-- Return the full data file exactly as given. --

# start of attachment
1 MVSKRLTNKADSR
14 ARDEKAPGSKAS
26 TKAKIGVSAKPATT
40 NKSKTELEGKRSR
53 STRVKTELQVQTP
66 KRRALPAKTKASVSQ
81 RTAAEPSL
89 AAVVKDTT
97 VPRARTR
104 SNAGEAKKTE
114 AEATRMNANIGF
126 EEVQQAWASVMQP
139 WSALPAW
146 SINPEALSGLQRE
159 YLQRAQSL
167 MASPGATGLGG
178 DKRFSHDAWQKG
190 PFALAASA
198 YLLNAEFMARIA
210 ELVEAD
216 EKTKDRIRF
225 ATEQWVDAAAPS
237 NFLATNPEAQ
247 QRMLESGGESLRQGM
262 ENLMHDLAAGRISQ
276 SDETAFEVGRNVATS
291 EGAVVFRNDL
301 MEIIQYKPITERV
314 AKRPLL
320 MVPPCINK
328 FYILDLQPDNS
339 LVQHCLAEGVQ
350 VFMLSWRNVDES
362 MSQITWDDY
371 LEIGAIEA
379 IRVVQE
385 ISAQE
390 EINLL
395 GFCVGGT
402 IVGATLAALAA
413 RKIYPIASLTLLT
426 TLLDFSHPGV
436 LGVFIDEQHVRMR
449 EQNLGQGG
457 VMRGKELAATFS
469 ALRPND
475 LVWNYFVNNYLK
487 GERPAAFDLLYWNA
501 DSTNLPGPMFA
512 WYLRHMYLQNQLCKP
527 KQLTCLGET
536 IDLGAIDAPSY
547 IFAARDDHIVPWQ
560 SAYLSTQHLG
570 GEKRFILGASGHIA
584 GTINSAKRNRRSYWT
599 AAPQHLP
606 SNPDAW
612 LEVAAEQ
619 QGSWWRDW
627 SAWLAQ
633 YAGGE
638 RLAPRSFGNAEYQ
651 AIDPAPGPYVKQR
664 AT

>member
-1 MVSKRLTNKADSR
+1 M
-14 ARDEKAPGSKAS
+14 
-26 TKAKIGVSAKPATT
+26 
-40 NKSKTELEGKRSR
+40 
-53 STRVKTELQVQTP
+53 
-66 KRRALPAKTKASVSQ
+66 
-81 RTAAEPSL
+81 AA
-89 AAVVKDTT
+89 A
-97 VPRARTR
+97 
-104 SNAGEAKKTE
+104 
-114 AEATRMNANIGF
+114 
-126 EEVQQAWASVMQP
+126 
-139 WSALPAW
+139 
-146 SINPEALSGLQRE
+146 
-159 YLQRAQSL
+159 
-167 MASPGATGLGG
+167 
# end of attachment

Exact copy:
1 MVSKRLTNKADSR
14 ARDEKAPGSKAS
26 TKAKIGVSAKPATT
40 NKSKTELEGKRSR
53 STRVKTELQVQTP
66 KRRALPAKTKASVSQ
81 RTAAEPSL
89 AAVVKDTT
97 VPRARTR
104 SNAGEAKKTE
114 AEATRMNANIGF
126 EEVQQAWASVMQP
139 WSALPAW
146 SINPEALSGLQRE
159 YLQRAQSL
167 MASPGATGLGG
178 DKRFSHDAWQKG
190 PFALAASA
198 YLLNAEFMARIA
210 ELVEAD
216 EKTKDRIRF
225 ATEQWVDAAAPS
237 NFLATNPEAQ
247 QRMLESGGESLRQGM
262 ENLMHDLAAGRISQ
276 SDETAFEVGRNVATS
291 EGAVVFRNDL
301 MEIIQYKPITERV
314 AKRPLL
320 MVPPCINK
328 FYILDLQPDNS
339 LVQHCLAEGVQ
350 VFMLSWRNVDES
362 MSQITWDDY
371 LEIGAIEA
379 IRVVQE
385 ISAQE
390 EINLL
395 GFCVGGT
402 IVGATLAALAA
413 RKIYPIASLTLLT
426 TLLDFSHPGV
436 LGVFIDEQHVRMR
449 EQNLGQGG
457 VMRGKELAATFS
469 ALRPND
475 LVWNYFVNNYLK
487 GERPAAFDLLYWNA
501 DSTNLPGPMFA
512 WYLRHMYLQNQLCKP
527 KQLTCLGET
536 IDLGAIDAPSY
547 IFAARDDHIVPWQ
560 SAYLSTQHLG
570 GEKRFILGASGHIA
584 GTINSAKRNRRSYWT
599 AAPQHLP
606 SNPDAW
612 LEVAAEQ
619 QGSWWRDW
627 SAWLAQ
633 YAGGE
638 RLAPRSFGNAEYQ
651 AIDPAPGPYVKQR
664 AT

>member
-1 MVSKRLTNKADSR
+1 M
-14 ARDEKAPGSKAS
+14 
-26 TKAKIGVSAKPATT
+26 
-40 NKSKTELEGKRSR
+40 
-53 STRVKTELQVQTP
+53 
-66 KRRALPAKTKASVSQ
+66 
-81 RTAAEPSL
+81 AA
-89 AAVVKDTT
+89 A
-97 VPRARTR
+97 
-104 SNAGEAKKTE
+104 
-114 AEATRMNANIGF
+114 
-126 EEVQQAWASVMQP
+126 
-139 WSALPAW
+139 
-146 SINPEALSGLQRE
+146 
-159 YLQRAQSL
+159 
-167 MASPGATGLGG
+167 